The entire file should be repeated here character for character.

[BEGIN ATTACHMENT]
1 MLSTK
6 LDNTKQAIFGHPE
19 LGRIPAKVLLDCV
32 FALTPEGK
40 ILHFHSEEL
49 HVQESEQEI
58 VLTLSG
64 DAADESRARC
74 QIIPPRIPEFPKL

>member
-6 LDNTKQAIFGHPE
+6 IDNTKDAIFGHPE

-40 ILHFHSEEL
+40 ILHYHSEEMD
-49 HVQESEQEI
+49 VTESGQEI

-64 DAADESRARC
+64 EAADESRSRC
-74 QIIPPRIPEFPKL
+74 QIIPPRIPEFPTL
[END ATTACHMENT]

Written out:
1 MLSTK
6 LDNTKQAIFGHPE
19 LGRIPAKVLLDCV
32 FALTPEGK
40 ILHFHSEEL
49 HVQESEQEI
58 VLTLSG
64 DAADESRARC
74 QIIPPRIPEFPKL

>member
-6 LDNTKQAIFGHPE
+6 IDNTKDAIFGHPE

-40 ILHFHSEEL
+40 ILHYHSEEMD
-49 HVQESEQEI
+49 VTESGQEI

-64 DAADESRARC
+64 EAADESRSRC
-74 QIIPPRIPEFPKL
+74 QIIPPRIPEFPTL